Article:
Author Topic: (Abst.) MRI criteria differentiating asymptomatic PML from new MS lesions...  (Read 8 times)

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Offline agate

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One big problem with PML is that when you have it but you also have MS, the doctors can't always tell if they're looking at MS or at PML. But apparently they're figuring it out.

From PubMed, August 18, 2016:

Quote
J Neurol Neurosurg Psychiatry. 2016 Aug 16.

MRI criteria differentiating asymptomatic PML from new MS lesions during natalizumab pharmacovigilance

Wijburg MT1, Witte BI2, Vennegoor A3, Roosendaal SD4, Sanchez E5, Liu Y6, Martins Jarnalo CO7, Uitdehaag BM3, Barkhof F5, Killestein J3, Wattjes MP5.

Author information

1Department of Neurology, Amsterdam Neuroscience, VUmc MS Center Amsterdam, VU University Medical Center, Amsterdam, The Netherlands Department of Radiology & Nuclear Medicine, Amsterdam Neuroscience, VUmc MS Center Amsterdam, VU University Medical Center, Amsterdam, The Netherlands.

2Department of Epidemiology and Biostatistics, VU University Medical Center, Amsterdam, The Netherlands.

3Department of Neurology, Amsterdam Neuroscience, VUmc MS Center Amsterdam, VU University Medical Center, Amsterdam, The Netherlands.

4Department of Radiology & Nuclear Medicine, Amsterdam Neuroscience, VUmc MS Center Amsterdam, VU University Medical Center, Amsterdam, The Netherlands Department of Radiology, Academic Medical Center, Amsterdam, The Netherlands.

5Department of Radiology & Nuclear Medicine, Amsterdam Neuroscience, VUmc MS Center Amsterdam, VU University Medical Center, Amsterdam, The Netherlands.

6Department of Radiology & Nuclear Medicine, Amsterdam Neuroscience, VUmc MS Center Amsterdam, VU University Medical Center, Amsterdam, The Netherlands Department of Radiology, Xuanwu Hospital, Capital Medical University, Beijing, P. R. China.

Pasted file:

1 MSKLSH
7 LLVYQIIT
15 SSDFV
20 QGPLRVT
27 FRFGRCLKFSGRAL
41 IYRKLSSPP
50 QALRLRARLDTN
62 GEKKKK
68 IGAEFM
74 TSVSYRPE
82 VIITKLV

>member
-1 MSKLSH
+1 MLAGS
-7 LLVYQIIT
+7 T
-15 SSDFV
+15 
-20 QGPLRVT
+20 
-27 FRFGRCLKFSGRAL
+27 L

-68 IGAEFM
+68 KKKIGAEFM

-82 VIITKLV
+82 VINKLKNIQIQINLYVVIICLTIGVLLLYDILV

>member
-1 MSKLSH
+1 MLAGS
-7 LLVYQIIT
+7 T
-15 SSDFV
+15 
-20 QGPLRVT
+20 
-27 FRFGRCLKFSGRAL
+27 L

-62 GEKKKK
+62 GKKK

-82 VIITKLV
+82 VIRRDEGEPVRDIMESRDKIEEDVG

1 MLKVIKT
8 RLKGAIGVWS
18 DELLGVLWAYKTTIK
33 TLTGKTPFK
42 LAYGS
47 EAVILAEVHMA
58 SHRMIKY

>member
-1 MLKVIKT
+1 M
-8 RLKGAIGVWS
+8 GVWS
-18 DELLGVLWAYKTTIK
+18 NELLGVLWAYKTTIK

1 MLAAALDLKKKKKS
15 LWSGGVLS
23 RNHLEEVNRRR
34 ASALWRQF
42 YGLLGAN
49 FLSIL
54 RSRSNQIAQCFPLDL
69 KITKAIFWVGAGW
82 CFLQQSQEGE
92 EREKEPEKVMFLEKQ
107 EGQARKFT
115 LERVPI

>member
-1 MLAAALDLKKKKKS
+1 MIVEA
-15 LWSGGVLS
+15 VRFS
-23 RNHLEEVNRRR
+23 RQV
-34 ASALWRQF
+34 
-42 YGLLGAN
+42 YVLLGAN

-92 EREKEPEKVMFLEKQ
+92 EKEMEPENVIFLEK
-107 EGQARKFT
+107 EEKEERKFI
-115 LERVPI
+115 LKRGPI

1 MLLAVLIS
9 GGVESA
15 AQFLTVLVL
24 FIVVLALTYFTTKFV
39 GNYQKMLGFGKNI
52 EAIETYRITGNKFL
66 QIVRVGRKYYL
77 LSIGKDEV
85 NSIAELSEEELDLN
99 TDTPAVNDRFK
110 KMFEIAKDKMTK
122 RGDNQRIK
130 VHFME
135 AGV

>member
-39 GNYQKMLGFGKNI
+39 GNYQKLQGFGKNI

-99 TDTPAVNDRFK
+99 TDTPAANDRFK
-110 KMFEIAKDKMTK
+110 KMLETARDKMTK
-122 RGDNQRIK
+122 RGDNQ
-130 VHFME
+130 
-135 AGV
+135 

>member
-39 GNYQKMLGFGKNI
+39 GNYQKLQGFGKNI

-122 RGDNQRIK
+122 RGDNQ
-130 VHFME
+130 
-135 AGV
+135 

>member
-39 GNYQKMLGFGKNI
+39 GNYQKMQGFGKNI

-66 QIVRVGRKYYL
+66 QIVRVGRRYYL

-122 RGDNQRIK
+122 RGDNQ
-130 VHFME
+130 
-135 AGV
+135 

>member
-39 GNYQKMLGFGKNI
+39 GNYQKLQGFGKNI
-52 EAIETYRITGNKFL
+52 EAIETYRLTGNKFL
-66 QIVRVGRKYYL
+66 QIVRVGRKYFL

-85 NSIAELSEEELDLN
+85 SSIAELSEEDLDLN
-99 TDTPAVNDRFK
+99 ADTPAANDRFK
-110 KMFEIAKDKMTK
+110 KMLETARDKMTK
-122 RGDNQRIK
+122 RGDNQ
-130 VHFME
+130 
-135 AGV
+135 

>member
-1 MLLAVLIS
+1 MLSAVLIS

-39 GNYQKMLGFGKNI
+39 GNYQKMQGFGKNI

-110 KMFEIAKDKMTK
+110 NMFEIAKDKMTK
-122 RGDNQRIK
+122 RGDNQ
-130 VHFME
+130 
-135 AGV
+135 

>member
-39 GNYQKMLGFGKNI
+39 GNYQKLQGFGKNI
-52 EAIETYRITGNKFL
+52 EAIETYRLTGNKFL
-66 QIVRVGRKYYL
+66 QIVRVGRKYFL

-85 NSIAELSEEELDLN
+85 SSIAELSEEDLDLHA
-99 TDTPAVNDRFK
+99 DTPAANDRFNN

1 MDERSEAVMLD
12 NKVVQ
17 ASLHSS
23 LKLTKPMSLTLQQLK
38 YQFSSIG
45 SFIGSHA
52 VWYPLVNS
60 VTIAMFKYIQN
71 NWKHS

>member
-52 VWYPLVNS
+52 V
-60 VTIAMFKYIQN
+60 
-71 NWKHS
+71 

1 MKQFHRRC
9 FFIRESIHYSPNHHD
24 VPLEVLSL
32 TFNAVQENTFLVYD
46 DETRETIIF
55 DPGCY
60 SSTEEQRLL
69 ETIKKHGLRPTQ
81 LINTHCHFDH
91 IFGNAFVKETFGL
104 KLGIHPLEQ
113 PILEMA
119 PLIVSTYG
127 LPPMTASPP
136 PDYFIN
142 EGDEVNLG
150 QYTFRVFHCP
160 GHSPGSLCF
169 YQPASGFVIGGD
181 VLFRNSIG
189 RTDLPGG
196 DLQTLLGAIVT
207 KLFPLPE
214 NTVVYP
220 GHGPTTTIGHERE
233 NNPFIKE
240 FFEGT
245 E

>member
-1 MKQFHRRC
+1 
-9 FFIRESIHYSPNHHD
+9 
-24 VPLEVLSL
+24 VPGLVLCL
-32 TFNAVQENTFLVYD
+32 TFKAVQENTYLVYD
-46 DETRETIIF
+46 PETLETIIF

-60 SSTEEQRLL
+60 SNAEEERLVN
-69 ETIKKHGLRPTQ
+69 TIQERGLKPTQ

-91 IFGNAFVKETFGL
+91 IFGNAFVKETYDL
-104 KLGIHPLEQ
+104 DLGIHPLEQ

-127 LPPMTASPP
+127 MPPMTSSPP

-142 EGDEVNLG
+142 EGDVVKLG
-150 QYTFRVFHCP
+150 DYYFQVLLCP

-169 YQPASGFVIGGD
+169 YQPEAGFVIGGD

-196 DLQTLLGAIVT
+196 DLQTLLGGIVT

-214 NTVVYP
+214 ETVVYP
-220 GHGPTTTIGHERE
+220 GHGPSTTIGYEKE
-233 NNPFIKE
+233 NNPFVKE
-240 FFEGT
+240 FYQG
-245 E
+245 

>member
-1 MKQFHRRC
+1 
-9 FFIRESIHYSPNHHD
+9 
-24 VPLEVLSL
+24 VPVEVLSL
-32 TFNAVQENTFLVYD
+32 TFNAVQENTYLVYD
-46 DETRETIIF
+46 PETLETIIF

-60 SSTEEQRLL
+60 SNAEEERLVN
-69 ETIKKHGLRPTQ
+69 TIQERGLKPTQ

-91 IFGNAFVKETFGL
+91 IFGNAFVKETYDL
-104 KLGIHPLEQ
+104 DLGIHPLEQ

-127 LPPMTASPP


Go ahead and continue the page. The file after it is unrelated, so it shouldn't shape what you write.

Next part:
7Department of Radiology & Nuclear Medicine, Amsterdam Neuroscience, VUmc MS Center Amsterdam, VU University Medical Center, Amsterdam, The Netherlands Department of Radiology, Albert Schweitzer Hospital, Dordrecht, The Netherlands.

OBJECTIVE:

Differentiation between progressive multifocal leukoencephalopathy (PML) and new multiple sclerosis (MS) lesions on brain MRI during natalizumab pharmacovigilance in the absence of clinical signs and symptoms is challenging but is of substantial clinical relevance. We aim to define MRI characteristics that can aid in this differentiation.

METHODS:

Reference and follow-up brain MRIs of natalizumab-treated patients with MS with asymptomatic PML (n=21), or asymptomatic new MS lesions (n=20) were evaluated with respect to characteristics of newly detected lesions by four blinded raters. We tested the association with PML for each characteristic and constructed a multivariable prediction model which we analysed using a receiver operating characteristic (ROC) curve.

RESULTS:

Presence of punctate T2 lesions, cortical grey matter involvement, juxtacortical white matter involvement, ill-defined and mixed lesion borders towards both grey and white matter, lesion size of >3 cm, and contrast enhancement were all associated with PML. Focal lesion appearance and periventricular localisation were associated with new MS lesions. In the multivariable model, punctate T2 lesions and cortical grey matter involvement predict for PML, while focal lesion appearance and periventricular localisation predict for new MS lesions (area under the curve: 0.988, 95% CI 0.977 to 1.0, sensitivity: 100%, specificity: 80.6%).

INTERPRETATION:

The MRI characteristics of asymptomatic natalizumab-associated PML lesions proved to differ from new MS lesions. This led to a prediction model with a high discriminating power. Careful assessment of the presence of punctate T2 lesions, cortical grey matter involvement, focal lesion appearance and periventricular localisation allows for an early diagnosis of PML.

This abstract can be seen here.





SPMS, diagnosed 1980. Avonex 2001-2004. Copaxone 2007-2010.

 

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